Germany moves to clear Nazi-era 'traitors'

8th September 2009, Comments 0 comments

The legislation, supported by all five parties represented in the Bundestag lower house, is the culmination of a decades-long fight for justice on behalf of those who turned their backs on Hitler's forces.

Berlin -- The German parliament is due Tuesday to vote to lift Nazi-era convictions of so-called wartime traitors whose names, 70 years after the fighting, have still not been cleared.

The legislation, supported by all five parties represented in the Bundestag lower house, is the culmination of a decades-long fight for justice on behalf of those who turned their backs on Hitler's forces.

One man in particular, 87-year-old Ludwig Baumann, will be sitting in the chamber Tuesday to savour the long-delayed victory of his campaign to rehabilitate these enemies of the Third Reich.

Baumann narrowly escaped execution for deserting his Wehrmacht company in Bordeaux in 1942 but he endured torture after his capture and was ostracised by his fellow Germans for decades after World War II.

"We thought that after the war, what we had done would be appreciated but we were only insulted as cowards, criminals and traitors and threatened," he told reporters.

"Many of us -- the few of us who survived -- had a bitter, humiliating end. No one was on our side."

Now, just days after solemn commemorations to mark the start of World War II on September 1, 1939 with the German invasion of Poland, MPs are finally ready to close the book on what campaigners call an enduring injustice.

Nazi military tribunals sentenced some 30,000 people to death for desertion or treason during the war, of whom 20,000 were executed, according to historians Wolfram Wette and Detlev Vogel, whose work is cited in the draft law.

Around 100,000 men were sentenced to prison. The victims were not only Germans but also citizens of Austria, Denmark, Norway, Romania and Luxembourg.

All who survived had a criminal record, often could not find jobs and even faced death threats for their "betrayal of the Fatherland."

In 2002, parliament wiped the convictions of conscientious objectors and deserters such as Baumann from the books but not those of "wartime traitors."

These included soldiers and officers accused of crimes including political resistance -- even critical remarks about the Nazis made in private -- or helping persecuted Jews.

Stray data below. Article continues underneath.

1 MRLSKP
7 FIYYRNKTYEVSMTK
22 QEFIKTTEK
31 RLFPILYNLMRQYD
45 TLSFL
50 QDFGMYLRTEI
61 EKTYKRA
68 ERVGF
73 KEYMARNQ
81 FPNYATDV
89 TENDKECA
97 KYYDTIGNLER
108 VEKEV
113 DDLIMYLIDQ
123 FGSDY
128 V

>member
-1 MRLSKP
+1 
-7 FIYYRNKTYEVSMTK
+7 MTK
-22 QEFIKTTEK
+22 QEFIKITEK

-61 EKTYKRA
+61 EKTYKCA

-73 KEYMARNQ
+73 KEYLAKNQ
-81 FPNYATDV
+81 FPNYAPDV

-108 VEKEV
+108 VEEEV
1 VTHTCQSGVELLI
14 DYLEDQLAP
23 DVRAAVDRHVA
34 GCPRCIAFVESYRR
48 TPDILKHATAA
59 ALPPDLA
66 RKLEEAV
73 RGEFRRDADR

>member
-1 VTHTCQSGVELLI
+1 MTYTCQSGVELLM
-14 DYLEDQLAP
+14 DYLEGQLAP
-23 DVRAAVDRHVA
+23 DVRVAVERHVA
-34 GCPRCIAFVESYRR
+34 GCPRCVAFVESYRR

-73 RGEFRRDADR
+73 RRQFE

Since then, there had been repeated attempts to erase the convictions but no clear majority in parliament.

Conservatives had long opposed an across-the-board rehabilitation, calling for a case-by-case review to determine whether there had been "legitimate" convictions.

However a justice ministry review conducted by former constitutional court judge Hans Hugo Klein found that the Nazis' treason law dating from 1934 was a clear instrument of repression, so vague as to be wide open to capricious rulings.

Historians and family members of the convicted have long called for the official rehabilitation. Few if any of those convicted but not executed are still alive today.

Recalling his daring bid to escape the Wehrmacht, Baumann said a natural sympathy with the Nazis' victims compelled him to desert.

"I recognised then that it was a criminal, genocidal war," he said.

He was caught a day later and given the death penalty only to have it commuted, with the help of his wealthy father, to 12 years confinement in prisons and concentration camps.

He was subjected to vicious abuse there and then deployed to the eastern front in a "punishment battalion" which he miraculously survived.

Baumann founded the German Federation of Victims of National Socialist Military Justice in 1990 and has since then fought an uphill battle to see the records wiped clean.

In Austria, campaigners are still seeking the annulment of the verdicts of the Nazis' military tribunals and the rapid settlement of deserters' claims for aid as victims as well as a national memorial for the deserters.

Such a memorial was erected in Cologne, western Germany Tuesday.

AFP/Expatica

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